The Pentagon has acknowledged for the first time that it conducted secret Cold War testing with chemical and biological agents on American soil.
Defense officials estimate only some 500 U.S. military personnel participated in the land-based tests of the lethal substances, most conducted in remote areas like Alaska.
But they also acknowledge an undetermined number of civilians may have been exposed to other tests in the United States involving harmless, simulated chemical and biological materials.
Still, the officials stress the testing carried out in the 1960s and early 1970s was not intended to evaluate the effects of dangerous agents on humans and they say no one died as a result of their participation.
Instead they say the testing was designed to evaluate protective equipment along with military tactics and procedures. They also say authorities at the time hoped to learn more about the behavior of agents ranging from Sarin and VX gas to various germ warfare agents under different climatic and environmental conditions.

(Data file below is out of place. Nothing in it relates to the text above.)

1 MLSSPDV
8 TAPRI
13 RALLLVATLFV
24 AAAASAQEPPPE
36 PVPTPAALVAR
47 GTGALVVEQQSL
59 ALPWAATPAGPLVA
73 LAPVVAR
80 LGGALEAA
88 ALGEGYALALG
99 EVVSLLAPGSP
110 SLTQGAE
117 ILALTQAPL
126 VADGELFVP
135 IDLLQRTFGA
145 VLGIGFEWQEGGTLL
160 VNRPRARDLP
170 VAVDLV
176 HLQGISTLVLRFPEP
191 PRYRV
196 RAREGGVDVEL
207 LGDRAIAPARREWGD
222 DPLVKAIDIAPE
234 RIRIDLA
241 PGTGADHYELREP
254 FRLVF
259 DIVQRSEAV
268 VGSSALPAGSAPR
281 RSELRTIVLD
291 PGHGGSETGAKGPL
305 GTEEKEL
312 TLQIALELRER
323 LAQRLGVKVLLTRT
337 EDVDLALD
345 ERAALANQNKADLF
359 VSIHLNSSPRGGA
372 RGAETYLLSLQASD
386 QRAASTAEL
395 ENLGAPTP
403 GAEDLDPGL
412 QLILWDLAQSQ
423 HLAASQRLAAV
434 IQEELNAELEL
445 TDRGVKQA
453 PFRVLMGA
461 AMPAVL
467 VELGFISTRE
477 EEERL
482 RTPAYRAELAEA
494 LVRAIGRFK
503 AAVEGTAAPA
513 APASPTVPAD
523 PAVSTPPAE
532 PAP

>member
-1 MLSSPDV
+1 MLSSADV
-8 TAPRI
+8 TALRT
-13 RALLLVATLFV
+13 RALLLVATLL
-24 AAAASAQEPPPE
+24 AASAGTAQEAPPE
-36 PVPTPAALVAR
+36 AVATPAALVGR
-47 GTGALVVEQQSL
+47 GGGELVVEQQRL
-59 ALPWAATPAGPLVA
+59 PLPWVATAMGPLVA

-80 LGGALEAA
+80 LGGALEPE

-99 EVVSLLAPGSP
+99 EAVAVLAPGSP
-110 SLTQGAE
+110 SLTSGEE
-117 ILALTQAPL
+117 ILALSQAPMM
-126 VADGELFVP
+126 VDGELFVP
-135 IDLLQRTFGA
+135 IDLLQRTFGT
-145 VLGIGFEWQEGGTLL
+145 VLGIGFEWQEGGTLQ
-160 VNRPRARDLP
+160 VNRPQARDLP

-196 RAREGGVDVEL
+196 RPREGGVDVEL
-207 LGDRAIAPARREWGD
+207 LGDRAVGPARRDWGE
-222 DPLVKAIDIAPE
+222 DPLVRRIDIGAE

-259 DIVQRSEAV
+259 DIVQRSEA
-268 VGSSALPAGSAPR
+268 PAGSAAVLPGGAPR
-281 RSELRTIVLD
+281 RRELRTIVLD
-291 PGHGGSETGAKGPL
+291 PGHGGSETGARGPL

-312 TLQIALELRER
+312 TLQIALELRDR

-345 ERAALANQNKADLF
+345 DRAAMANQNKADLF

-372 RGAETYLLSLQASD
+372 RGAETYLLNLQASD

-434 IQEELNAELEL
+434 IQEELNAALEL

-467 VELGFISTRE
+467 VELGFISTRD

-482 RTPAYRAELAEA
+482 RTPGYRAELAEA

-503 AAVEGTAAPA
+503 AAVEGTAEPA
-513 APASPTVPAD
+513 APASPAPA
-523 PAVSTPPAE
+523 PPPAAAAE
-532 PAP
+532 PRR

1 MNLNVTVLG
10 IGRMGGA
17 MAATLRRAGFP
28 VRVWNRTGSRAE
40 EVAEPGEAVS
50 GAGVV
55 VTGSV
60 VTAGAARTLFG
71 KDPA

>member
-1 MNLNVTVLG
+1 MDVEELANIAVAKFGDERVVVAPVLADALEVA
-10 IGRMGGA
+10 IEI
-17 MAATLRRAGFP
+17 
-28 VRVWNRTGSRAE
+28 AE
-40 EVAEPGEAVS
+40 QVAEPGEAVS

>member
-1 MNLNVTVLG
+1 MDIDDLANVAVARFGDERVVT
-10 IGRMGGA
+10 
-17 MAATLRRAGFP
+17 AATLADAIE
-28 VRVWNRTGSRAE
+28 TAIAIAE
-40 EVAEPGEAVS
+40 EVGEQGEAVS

The details are revealed in newly-released, declassified documents involving 27 Cold War era tests carried out under the auspices of a program known as Project 112. The release of the information is in response to the concerns of some U.S. veterans that they might have suffered adverse health consequences from their participation in the testing program.
Defense officials say that despite complaints from some 50 veterans, no conclusive links have been established between participation in the tests and any specific ailments.
The tests were carried out in Alaska, California, Florida, Hawaii, Maryland and Utah along with Puerto Rico, Canada and Britain. The tests carried such exotic names as "Tall Timber," "Green Mist," and "Rapid Tan."
Additional testing involving larger numbers of military personnel was carried out at sea. The Pentagon disclosed earlier this year some 5,000 sailors on U.S. warships were exposed to deadly agents to determine the vessels' potential vulnerability to chemical or biological attack.
The U.S. Department of Veterans Affairs is working to contact all veterans involved in the testing to advise them of medical care and benefits they might be entitled to.